Three of the world’s most eminent experts on the intersection of nature and human well-being were announced recently in Bonn, Germany as co-chairs of a new global assessment commissioned by the 125 governments comprising the Intergovernmental Science-Policy Platform on Biodiversity and Ecosystem Services (IPBES).
Professors Sandra Díaz (Argentina), Eduardo Brondízio (Brazil & USA) and Josef Settele (Germany) will lead more than 100 expert authors from around the world in a three-year multidisciplinary collaboration to produce the IPBES Global Assessment on Biodiversity and Ecosystem Services.
Speaking about the significance and scope of the undertaking, Sir Robert Watson, Chair of the IPBES, said: “In 2005, the Millennium Ecosystem Assessment (MA), which I co-chaired, changed the way we look at our world. The consensus of the largest group of social and natural scientists ever assembled to assess knowledge in this area was that humanity was putting such strain on our environment that the Earth’s ecosystems might be unable to sustain future generations.
“The IPBES Global Assessment is the intellectual progeny of and scientific successor to the MA. Its findings will be the basis for national and international decision-making by governments, the private sector and civil society over the next decade and beyond – providing the science to underpin success of the new Sustainable Development Goals.”
Covering a timeframe from the middle of the last century until the middle of this century, the assessment will analyse the state of knowledge about how people and nature interact, direct and indirect drivers of change, values, response options and nature’s benefits to people. It will explore the contributions of biodiversity and ecosystems to long-term quality of life – focusing on the synergies and trade-offs needed to balance the economic, social and environmental dimensions of the 2030 Agenda for Sustainable Development, as well as progress made on the UN Strategic Plan for Biodiversity, including the Aichi Biodiversity Targets.
Asked about the differences between the MA and the new assessment, Dr. Anne Larigauderie, IPBES Executive Secretary, explained: “The Global Assessment will offer a much-needed update on the status and trends of biodiversity and ecosystem services – which were last reviewed more than a decade ago. It also introduces a number of innovations, in addition to its unprecedented intergovernmental mandate – having been specifically requested by our Member States, based on a detailed blueprint. It is guided by the IPBES conceptual framework, which recognises different world views and incorporates a wide range of values and knowledge systems including, for the first time, vital indigenous and local knowledge. The careful balancing of our participating experts is another source of great value – with equitable representation of the natural and social sciences, geographical regions, gender and professional experience.”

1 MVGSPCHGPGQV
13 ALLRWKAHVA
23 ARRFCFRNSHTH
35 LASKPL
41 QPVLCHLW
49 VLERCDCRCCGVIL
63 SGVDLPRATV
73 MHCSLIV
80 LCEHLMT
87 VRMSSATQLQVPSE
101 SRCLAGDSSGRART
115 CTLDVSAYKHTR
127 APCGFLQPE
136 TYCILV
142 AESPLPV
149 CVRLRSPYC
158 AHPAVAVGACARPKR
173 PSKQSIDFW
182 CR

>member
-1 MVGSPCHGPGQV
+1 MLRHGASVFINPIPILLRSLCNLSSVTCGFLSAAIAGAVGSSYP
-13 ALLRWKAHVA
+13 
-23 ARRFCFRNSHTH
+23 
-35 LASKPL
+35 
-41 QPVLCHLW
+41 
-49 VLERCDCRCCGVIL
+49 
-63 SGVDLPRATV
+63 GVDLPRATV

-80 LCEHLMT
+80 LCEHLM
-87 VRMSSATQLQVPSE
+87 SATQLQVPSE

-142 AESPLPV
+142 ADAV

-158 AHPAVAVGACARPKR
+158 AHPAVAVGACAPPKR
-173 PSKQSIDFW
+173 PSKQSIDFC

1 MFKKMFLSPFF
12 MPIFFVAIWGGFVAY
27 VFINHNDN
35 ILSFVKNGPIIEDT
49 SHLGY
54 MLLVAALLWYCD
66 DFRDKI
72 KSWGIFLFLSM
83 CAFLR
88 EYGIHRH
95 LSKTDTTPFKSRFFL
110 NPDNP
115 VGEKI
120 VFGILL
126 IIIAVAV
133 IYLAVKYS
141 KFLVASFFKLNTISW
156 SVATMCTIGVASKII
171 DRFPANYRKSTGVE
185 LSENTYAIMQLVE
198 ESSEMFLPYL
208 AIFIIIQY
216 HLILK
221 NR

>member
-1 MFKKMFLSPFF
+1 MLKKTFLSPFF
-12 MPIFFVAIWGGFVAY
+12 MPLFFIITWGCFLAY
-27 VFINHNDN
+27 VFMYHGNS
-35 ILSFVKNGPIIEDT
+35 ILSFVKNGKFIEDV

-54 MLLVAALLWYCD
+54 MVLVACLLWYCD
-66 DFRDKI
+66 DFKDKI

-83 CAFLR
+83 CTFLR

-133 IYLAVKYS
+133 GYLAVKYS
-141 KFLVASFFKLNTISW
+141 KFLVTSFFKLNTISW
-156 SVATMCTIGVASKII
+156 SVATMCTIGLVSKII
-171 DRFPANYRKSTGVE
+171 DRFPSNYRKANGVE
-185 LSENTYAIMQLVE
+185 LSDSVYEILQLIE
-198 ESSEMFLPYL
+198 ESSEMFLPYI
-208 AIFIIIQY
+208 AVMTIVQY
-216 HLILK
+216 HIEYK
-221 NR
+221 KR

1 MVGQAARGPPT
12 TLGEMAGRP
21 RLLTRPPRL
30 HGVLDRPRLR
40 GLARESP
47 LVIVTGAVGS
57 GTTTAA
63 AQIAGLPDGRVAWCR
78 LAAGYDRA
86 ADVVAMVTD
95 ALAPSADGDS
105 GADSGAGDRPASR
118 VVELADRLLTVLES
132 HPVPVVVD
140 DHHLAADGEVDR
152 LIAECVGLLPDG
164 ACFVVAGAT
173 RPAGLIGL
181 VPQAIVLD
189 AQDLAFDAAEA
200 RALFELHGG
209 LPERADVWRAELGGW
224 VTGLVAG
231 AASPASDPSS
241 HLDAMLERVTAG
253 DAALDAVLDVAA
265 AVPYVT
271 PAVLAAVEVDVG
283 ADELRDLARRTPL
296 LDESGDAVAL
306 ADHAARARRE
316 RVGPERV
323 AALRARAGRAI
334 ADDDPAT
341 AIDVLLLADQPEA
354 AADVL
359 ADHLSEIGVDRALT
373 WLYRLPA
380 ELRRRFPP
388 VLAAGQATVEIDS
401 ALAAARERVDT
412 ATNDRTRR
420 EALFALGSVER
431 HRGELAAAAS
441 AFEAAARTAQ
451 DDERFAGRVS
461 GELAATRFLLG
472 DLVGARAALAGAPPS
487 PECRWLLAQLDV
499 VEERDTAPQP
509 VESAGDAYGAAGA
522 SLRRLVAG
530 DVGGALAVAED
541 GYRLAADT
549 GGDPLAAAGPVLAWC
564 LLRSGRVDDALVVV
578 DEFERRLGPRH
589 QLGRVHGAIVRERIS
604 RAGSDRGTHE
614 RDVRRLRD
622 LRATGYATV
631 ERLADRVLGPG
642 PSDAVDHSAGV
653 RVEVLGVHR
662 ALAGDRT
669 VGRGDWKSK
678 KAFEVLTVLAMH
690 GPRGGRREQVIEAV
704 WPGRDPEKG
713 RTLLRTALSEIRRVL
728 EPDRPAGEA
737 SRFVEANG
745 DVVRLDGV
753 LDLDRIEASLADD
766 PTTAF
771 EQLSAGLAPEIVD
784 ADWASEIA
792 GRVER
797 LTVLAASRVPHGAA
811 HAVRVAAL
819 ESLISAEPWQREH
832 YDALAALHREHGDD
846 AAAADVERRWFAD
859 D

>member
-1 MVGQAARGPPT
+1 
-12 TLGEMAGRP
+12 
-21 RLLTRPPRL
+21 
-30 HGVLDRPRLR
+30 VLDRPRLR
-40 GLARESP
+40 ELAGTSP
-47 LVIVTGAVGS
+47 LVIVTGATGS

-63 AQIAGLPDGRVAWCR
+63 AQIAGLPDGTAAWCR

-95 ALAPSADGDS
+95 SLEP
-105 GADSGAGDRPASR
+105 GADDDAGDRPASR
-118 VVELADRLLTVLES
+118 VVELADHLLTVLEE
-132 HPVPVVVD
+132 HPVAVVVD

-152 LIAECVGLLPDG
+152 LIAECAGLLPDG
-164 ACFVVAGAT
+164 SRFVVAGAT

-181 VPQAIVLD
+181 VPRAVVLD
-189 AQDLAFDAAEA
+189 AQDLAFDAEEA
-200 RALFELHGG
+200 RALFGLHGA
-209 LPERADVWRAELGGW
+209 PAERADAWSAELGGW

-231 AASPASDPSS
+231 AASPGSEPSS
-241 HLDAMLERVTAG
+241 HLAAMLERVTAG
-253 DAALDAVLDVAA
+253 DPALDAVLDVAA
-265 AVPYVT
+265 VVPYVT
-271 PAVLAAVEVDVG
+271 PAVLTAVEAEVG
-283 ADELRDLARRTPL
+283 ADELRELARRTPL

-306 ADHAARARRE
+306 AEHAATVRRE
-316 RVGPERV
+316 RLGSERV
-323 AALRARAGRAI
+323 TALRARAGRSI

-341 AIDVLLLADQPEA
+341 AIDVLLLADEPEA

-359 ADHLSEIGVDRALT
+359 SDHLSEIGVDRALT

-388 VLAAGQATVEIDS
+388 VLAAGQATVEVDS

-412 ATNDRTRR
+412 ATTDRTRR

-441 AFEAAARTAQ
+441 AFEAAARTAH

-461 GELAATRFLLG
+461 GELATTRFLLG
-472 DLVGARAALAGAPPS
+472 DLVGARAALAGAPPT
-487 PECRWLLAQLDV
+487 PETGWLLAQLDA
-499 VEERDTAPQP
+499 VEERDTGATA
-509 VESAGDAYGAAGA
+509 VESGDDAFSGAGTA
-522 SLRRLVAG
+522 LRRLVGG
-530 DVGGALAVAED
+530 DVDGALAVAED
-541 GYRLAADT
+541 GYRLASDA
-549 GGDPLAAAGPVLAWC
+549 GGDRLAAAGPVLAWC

The first author meeting that brought together almost 150 participants held a week ago. It included the newly announced co-chairs, coordinating lead authors, lead authors as well as members of the IPBES Multidisciplinary Expert Panel, Bureau and technical support unit. A first order draft of the Global Assessment is expected to be ready for expert review in mid-2017, with two further rounds of author meetings, reviews and revisions, before submission to IPBES governments for final approval in May 2019. The Assessment will also be a key input to the Fifth Global Biodiversity Outlook (GBO-5) of the Convention on Biological Diversity, to be published in 2020.
Sandra Díaz is a Professor of Community and Ecosystem Ecology at the National University of Córdoba and a senior member of the National Research Council of Argentina (CONICET) at Instituto Multidisciplinario de Biología Vegetal. Founder and director of the international initiative Núcleo DiverSus on Diversity and Sustainability, she has authored more than 150 scientific publications, many of them in prominent academic journals, and served in leading positions for the IPCC, the MA, Future Earth and DIVERSITAS.
Eduardo S. Brondízio is a Professor in the Department of Anthropology in the College of Arts and Sciences at Indiana University Bloomington, co-Editor-In-Chief of Current Opinion on Environmental Sustainability and serves on a range of international scientific bodies including the Science Committee of the Future Earth programme. Committed for three decades to research on human-environment interaction in the Amazon, he is the author of more than 180 scientific publications and has contributed to numerous regional and global assessments including the MA.
Josef Settele is at the Helmholtz Centre for Environmental Research – UFZ, heading the animal ecology and social-ecological research section. He is a Professor of Ecology at Martin-Luther-University of Halle-Wittenberg, and a member of the German Centre for Integrative Biodiversity Research – iDiv. He served as a coordinating lead author for both the IPCC and the recent IPBES pollination assessment, and is one of the most prolific scientific authors in the field, with more than 370 scientific publications, including more than 30 books.